A Book of Gems Choice selections from the writings of Benjamin Franklin

By Benjamin Franklin

Page 309

his wife and children, they comment upon
the old adage, “charity begins at home.”

Declaim against foreign missions, and prepare to give the State Board
twenty-five dollars if the Board will send them one hundred dollars
worth of preaching. After they treat a preacher in this way a few
times, he is compelled from absolute necessity to abandon them. Thus,
isolated, forsaken and helpless, they take no publications, know
nothing of what is going on, pine away and die. This shows the utter
fallacy of little, weak and helpless congregations keeping themselves
isolated. They should act with their brethren, report themselves, be
known in all their efforts, and send in their contributions, no matter
how small. The ground of complaint here is, however, more on the part
of preachers than any place else. In all our preaching, we should
inculcate a missionary spirit, the importance of acting in harmony,
unitedly and with energy in all our undertakings to evangelize the
world.




THE CONVERTING POWER.


Men are talking of justification by _faith alone_; but the main trouble
is, that they have no faith. They have no confidence in the gospel,
the power of God. They have no confidence in preaching the cross
of Christ, the power and wisdom of God. They have no confidence in
preaching Christ to save the world. They never preach Christ with any
animation—any spirit or power. They have deserted God’s ordained power
to save men, and are dealing out their insipid theories of spiritual
influence, their views and philosophies, which have nothing in them to
save, if they were all true. Preaching theories of the Word or of the
Spirit, of the mode of the Divine existence, or of anything else, has
no power to convert or save any one. All the preaching of Calvinism
or Arminianism, of Trinitarianism or Unitarianism, of Necessity or
Freedom, or all the other theories ever preached, whether true or
false, never saved one soul of our poor fallen race. But the preaching
of the gospel, preaching Christ, the cross of Christ, is the ordained
work for the Christian ministry. This is unequivocally the power God
has authorized them to exercise in saving sinners. We know it will save
sinners, from the following three reasons:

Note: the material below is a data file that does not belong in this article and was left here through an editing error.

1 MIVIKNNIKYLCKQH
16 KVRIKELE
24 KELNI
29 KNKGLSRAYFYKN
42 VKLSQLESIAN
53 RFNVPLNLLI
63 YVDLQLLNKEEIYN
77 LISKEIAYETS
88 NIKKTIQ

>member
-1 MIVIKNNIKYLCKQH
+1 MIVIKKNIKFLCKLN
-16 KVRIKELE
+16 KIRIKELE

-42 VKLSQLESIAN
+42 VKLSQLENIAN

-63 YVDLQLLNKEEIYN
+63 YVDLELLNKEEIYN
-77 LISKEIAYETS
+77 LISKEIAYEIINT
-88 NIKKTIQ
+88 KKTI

1. The Holy Spirit declares it to be “the power of God, to every one
that believes.”

2. The apostles and first ministers of Christ preached it to the
salvation of thousands in a single day, and millions in a few years.

3. We are preaching the gospel almost every day of our life, and find
it bringing sinners to Christ. We have all faith in

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Text Comparison with The Complete Works in Philosophy, Politics and Morals of the late Dr. Benjamin Franklin, Vol. 3 [of 3]

Page 45
duty of the _proprietaries_ to pay their proportion of a tax, for the immediate preservation of their own estates, in this province.
Page 61
The business of the assembly at a stand for a few days.
Page 78
The growth of the children tends to increase the growth of the mother, and so the difference and superiority is longer preserved.
Page 112
_ down to 3_d.
Page 145
The truth is, that his number of souls is vastly exaggerated.
Page 168
Dickenson.
Page 174
_ Those for discharging the debt are to continue till 1772, and longer, if the debt should not be then all discharged.
Page 222
This market, that, in the five years which have run on since the act passed, would have paid 2,500,000 guineas for tea alone into the coffers of the company, we have wantonly lost to foreigners.
Page 232
V.
Page 264
it becomes difficult to know their minds, or what impression you make upon them.
Page 272
must be highly esteemed, and so well paid, as to become easily rich themselves; that there are also abundance of profitable offices to be disposed of, which the natives are not qualified to fill; and that, having few persons of family among them, strangers of birth must be greatly respected, and of course easily obtain the best of those offices, which will make all their fortunes: that the governments too, to encourage emigrations from Europe, not only pay the expence of personal transportation, but give lands gratis to strangers, with negroes to work for them, utensils of husbandry, and stocks of cattle.
Page 319
I own, that he puzzled me a little, but he did not satisfy me; and the subsequent observations I made, as above mentioned, confirmed me in my first opinion.
Page 322
The following is the original piece, with some additions and corrections made in it by the author.
Page 325
Accidents may increase those hopes, and encourage dangerous attempts.
Page 350
The committee shall make a report of their proceedings, and of the state of their stock, to the society, at their quarterly meetings, in the months called April and October.
Page 353
That our enemies may have spies abroad, and some even in these colonies, will not be made much doubt of, when it is considered, that such has been the practice of all nations in all ages, whenever they were engaged, or intended to engage, in war.
Page 381
observations on the free use of, 213.
Page 400
_Indemnification_, just ground for requiring cessions from an enemy, iii.
Page 404
324.
Page 406
of vessels at sea, how to be stopped, 181.